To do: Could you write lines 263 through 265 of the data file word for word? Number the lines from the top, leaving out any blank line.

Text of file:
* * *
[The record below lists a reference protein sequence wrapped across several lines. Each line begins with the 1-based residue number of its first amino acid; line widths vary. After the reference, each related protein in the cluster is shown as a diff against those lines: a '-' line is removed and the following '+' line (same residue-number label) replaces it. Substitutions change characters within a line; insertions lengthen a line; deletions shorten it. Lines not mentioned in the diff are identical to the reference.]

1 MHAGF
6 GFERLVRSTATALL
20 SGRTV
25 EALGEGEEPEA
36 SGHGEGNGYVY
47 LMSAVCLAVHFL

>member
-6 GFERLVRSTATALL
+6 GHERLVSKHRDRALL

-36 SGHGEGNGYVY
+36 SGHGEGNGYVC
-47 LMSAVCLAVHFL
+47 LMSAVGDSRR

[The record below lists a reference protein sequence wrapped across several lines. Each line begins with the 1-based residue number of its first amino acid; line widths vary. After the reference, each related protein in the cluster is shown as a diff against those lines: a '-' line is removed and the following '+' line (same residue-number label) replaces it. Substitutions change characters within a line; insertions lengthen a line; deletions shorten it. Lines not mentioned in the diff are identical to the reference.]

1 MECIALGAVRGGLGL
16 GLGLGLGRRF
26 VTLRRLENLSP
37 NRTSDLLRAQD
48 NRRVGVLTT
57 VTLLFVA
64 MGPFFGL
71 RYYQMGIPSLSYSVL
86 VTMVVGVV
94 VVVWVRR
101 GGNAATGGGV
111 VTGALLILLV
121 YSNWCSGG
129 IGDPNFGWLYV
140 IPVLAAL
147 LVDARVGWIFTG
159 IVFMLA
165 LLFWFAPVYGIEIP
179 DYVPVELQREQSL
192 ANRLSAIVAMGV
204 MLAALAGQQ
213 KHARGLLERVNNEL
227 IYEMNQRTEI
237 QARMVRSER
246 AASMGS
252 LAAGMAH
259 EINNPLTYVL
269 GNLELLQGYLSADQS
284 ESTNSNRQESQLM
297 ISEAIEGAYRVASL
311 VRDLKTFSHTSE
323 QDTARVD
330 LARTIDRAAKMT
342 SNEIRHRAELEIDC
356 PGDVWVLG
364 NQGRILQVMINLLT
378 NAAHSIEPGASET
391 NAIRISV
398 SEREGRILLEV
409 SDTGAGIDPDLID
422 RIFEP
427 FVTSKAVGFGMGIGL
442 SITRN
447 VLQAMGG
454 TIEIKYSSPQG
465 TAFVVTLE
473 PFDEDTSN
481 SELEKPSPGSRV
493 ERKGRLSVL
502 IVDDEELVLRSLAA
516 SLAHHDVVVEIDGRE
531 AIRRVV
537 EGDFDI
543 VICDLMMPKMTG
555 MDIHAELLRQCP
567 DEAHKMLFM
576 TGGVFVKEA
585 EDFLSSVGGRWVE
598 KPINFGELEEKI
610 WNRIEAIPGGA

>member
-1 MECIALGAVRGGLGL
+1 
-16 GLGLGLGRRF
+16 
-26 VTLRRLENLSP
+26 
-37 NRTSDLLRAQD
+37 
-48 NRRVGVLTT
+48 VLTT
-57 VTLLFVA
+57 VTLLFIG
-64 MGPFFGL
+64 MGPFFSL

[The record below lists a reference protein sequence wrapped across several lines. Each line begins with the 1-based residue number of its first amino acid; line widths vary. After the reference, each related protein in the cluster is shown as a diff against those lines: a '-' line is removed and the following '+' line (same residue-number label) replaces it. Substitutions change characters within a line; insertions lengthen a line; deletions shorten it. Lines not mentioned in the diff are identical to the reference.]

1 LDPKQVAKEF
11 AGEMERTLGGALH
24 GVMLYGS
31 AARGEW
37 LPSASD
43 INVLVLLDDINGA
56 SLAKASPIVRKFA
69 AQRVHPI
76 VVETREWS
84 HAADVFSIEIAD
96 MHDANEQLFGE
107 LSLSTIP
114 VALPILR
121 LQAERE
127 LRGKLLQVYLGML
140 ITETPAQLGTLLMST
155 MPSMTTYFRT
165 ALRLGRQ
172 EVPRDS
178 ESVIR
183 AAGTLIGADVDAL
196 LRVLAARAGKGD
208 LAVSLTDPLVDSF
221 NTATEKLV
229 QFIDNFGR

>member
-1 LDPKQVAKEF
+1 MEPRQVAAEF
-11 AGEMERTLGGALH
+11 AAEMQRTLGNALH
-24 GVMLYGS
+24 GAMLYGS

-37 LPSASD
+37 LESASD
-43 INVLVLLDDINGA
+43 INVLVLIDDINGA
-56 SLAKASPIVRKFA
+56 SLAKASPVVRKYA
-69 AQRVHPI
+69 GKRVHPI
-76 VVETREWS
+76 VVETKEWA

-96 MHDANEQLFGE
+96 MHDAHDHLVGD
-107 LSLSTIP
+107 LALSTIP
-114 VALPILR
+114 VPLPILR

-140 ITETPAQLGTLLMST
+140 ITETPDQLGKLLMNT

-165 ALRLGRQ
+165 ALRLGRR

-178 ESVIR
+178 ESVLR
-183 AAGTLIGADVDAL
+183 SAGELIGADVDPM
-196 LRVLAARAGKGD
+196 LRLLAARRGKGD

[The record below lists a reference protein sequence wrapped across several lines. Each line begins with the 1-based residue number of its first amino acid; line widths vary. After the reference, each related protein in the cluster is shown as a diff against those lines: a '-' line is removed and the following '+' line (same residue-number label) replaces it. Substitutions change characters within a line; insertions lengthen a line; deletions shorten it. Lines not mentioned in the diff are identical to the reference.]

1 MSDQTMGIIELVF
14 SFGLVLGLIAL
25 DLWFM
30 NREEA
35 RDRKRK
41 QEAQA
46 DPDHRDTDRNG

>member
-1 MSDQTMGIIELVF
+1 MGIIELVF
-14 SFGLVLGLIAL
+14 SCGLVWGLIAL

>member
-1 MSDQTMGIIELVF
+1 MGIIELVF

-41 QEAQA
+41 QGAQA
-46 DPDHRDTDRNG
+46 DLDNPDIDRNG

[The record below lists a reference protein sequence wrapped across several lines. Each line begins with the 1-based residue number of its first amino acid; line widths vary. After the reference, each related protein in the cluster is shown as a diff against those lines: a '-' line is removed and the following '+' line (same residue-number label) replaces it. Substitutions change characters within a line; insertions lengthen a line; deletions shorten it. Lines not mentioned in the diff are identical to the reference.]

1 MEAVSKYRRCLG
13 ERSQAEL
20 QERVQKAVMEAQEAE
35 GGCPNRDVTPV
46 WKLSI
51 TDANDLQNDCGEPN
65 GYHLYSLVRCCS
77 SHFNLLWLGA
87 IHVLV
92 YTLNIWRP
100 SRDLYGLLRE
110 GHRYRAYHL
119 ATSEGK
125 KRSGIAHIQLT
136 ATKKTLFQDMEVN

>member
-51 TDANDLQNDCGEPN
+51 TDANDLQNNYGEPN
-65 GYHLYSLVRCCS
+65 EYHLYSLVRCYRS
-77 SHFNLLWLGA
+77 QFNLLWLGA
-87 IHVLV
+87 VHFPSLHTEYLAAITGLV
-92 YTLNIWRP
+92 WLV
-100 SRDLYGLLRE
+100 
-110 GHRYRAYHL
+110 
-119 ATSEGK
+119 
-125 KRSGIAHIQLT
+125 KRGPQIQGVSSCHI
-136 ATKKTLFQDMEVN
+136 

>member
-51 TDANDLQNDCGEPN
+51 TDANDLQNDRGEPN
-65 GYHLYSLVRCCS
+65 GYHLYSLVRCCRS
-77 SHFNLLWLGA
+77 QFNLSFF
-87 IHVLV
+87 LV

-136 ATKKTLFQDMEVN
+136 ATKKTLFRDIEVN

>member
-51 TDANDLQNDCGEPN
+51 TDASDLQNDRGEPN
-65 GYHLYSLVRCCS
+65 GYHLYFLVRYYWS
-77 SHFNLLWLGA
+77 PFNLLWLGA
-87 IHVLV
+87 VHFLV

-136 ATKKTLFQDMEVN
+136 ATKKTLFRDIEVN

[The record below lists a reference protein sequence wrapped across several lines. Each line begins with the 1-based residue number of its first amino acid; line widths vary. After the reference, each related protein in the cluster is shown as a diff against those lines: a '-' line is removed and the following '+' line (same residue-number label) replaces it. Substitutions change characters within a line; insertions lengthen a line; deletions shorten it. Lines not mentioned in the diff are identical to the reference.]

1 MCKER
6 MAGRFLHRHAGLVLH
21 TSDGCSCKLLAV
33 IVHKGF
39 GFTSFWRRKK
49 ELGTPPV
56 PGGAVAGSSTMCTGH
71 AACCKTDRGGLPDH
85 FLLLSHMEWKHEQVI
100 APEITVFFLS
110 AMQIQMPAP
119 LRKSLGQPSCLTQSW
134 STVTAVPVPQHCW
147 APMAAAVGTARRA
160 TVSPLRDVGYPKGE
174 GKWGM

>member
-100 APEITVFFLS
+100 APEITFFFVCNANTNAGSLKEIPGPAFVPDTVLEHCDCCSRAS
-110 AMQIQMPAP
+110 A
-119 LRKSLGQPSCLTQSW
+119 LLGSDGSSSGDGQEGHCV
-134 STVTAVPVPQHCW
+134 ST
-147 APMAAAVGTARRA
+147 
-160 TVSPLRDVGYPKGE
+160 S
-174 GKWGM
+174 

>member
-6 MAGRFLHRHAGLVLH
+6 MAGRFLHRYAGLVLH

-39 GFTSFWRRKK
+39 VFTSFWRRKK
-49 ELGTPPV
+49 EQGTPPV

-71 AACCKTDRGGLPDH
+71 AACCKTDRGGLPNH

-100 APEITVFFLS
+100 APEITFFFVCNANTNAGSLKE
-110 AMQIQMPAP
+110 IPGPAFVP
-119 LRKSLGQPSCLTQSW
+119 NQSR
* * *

+6 MAGRFLHRYAGLVLH

-39 GFTSFWRRKK
+39 VFTSFWRRKK